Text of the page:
SORRY! - WE'RE OUT OF STOCK - SIGN UP FOR UPDATES

Behind the bottle: Meet the influences behind Blurred Vines

Behind the bottle: Meet the influences behind Blurred Vines

Blurred Vines are our functional wine alternatives. Built using fruits and ferments, ethically sourced plants, and innovative fermentation methods, to meet the needs of any mood or occasion.

In opposition to the process of stripping everything good out of wine, we sought to create as much great flavour and aroma as possible using carefully sourced,  high-grade ingredients.

ingredients people

In order to create the best product possible, we had to engage the minds of several experts in the different fields of production; looking at how the product was developed right from a microbiological level through to the final flavours. Here we pose some of the key questions we considered when making Blurred Vines to these experts themselves:

Dr Johnny Drain - fermentation expert

What role does fermentation play in the production process and why is it so important in the development of our non alc wine?

When we make 'normal' wine our yeast doesn't just ferment sugars into alcohol. They do oh so much more. They create bags of flavours and aromas that give wines their distinctive characters and make them much more than the sum of their relatively simple parts. For example, try mixing grape juice with vodka: Chateauneuf-du-Pape it is not, and that would be clear to (hopefully!) most people.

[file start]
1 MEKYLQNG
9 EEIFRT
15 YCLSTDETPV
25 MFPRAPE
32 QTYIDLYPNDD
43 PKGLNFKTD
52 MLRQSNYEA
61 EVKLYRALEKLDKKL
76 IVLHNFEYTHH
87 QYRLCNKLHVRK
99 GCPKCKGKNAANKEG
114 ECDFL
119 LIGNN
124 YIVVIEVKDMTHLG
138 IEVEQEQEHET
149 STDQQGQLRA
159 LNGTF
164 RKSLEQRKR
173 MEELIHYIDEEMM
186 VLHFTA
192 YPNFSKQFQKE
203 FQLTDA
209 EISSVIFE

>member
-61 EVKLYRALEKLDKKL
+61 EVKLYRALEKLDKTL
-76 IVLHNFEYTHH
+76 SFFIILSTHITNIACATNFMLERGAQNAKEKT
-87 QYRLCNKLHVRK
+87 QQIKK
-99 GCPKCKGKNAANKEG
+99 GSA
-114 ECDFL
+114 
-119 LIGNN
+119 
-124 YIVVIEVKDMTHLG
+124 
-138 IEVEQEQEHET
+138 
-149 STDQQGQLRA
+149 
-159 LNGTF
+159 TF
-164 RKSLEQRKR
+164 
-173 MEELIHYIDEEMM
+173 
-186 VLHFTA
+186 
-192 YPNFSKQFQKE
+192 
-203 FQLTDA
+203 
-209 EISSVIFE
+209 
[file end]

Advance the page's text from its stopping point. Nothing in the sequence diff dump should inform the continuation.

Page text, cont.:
But we tend to not be that good at describing the stuff that's missing in most non-alc wines. The stuff that makes them, well, less satisfying than a proper glass: a bit of funk, a touch of must, or simply "winey-ness". What fermentation adds to wine, beyond just the alcohol, can be difficult to pinpoint, describe or define. But it's exactly what makes wine taste like wine!

With Blurred Vines, in wanting to create something as faithful to the experience of wine just without the booze we knew fermentation had to be in the mixer. The team brought me on to find a way of doing this without adding alcohol to the drink. I worked to source the perfect strain of yeast that would work with our fruits to create those subtle fermented notes. There's a touch of funk, a hint of must, and barrels of winey-ness. And it's in part down to our very clever fermentation!


Robin Honhold - drinks artist

What were we trying to achieve with flavour and how did we do?

Three Spirit as a brand produces products with depth of flavour and intensity that give you a feeling of satisfaction and occasion. This is incredibly important, ensuring those who choose our products don't feel they are missing out in some way in comparison to their peers - thousands of years of tradition go into the making of an alcoholic drink.

So we set out to do the same, building a product that can be drunk (alongside those with wine in their glass) with the feeling of savouring something truly special. Everything about the products - packaging, look, texture and of course flavour - need to deliver satisfaction and occasion.